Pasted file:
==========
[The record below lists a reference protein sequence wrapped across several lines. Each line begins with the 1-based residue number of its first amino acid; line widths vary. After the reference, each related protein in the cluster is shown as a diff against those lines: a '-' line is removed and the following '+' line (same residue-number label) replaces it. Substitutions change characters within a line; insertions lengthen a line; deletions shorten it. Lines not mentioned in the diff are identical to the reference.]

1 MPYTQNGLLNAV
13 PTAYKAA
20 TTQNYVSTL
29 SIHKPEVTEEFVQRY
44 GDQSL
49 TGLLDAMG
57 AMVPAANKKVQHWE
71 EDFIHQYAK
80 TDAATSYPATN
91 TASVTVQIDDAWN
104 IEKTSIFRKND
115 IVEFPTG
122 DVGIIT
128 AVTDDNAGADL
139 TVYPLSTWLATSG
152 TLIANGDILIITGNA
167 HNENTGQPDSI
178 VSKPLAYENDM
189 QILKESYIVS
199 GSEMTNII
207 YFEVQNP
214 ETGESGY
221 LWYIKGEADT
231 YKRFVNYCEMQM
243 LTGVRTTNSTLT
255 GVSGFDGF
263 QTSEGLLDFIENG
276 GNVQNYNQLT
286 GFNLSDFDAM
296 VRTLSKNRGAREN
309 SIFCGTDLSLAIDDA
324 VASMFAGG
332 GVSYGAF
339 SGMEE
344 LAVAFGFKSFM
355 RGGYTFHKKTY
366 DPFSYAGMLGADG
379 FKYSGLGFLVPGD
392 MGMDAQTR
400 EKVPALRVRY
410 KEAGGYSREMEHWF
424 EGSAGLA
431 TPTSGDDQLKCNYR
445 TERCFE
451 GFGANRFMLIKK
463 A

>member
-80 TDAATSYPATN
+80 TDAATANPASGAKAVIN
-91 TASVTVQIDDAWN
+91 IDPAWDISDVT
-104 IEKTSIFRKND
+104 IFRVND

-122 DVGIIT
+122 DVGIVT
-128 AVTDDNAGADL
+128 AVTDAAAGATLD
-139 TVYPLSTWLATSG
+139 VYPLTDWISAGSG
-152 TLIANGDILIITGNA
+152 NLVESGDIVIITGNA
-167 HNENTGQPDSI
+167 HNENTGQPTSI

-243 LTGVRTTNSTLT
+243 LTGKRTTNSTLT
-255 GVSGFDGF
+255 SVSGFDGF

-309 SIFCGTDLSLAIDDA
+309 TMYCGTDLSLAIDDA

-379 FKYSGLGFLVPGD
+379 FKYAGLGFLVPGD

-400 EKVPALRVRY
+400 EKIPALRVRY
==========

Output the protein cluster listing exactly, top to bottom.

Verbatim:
[The record below lists a reference protein sequence wrapped across several lines. Each line begins with the 1-based residue number of its first amino acid; line widths vary. After the reference, each related protein in the cluster is shown as a diff against those lines: a '-' line is removed and the following '+' line (same residue-number label) replaces it. Substitutions change characters within a line; insertions lengthen a line; deletions shorten it. Lines not mentioned in the diff are identical to the reference.]

1 MPYTQNGLLNAV
13 PTAYKAA
20 TTQNYVSTL
29 SIHKPEVTEEFVQRY
44 GDQSL
49 TGLLDAMG
57 AMVPAANKKVQHWE
71 EDFIHQYAK
80 TDAATSYPATN
91 TASVTVQIDDAWN
104 IEKTSIFRKND
115 IVEFPTG
122 DVGIIT
128 AVTDDNAGADL
139 TVYPLSTWLATSG
152 TLIANGDILIITGNA
167 HNENTGQPDSI
178 VSKPLAYENDM
189 QILKESYIVS
199 GSEMTNII
207 YFEVQNP
214 ETGESGY
221 LWYIKGEADT
231 YKRFVNYCEMQM
243 LTGVRTTNSTLT
255 GVSGFDGF
263 QTSEGLLDFIENG
276 GNVQNYNQLT
286 GFNLSDFDAM
296 VRTLSKNRGAREN
309 SIFCGTDLSLAIDDA
324 VASMFAGG
332 GVSYGAF
339 SGMEE
344 LAVAFGFKSFM
355 RGGYTFHKKTY
366 DPFSYAGMLGADG
379 FKYSGLGFLVPGD
392 MGMDAQTR
400 EKVPALRVRY
410 KEAGGYSREMEHWF
424 EGSAGLA
431 TPTSGDDQLKCNYR
445 TERCFE
451 GFGANRFMLIKK
463 A

>member
-80 TDAATSYPATN
+80 TDAATANPASGAKAVIN
-91 TASVTVQIDDAWN
+91 IDPAWDISDVT
-104 IEKTSIFRKND
+104 IFRVND

-122 DVGIIT
+122 DVGIVT
-128 AVTDDNAGADL
+128 AVTDAAAGATLD
-139 TVYPLSTWLATSG
+139 VYPLTDWISAGSG
-152 TLIANGDILIITGNA
+152 NLVESGDIVIITGNA
-167 HNENTGQPDSI
+167 HNENTGQPTSI

-243 LTGVRTTNSTLT
+243 LTGKRTTNSTLT
-255 GVSGFDGF
+255 SVSGFDGF

-309 SIFCGTDLSLAIDDA
+309 TMYCGTDLSLAIDDA

-379 FKYSGLGFLVPGD
+379 FKYAGLGFLVPGD

-400 EKVPALRVRY
+400 EKIPALRVRY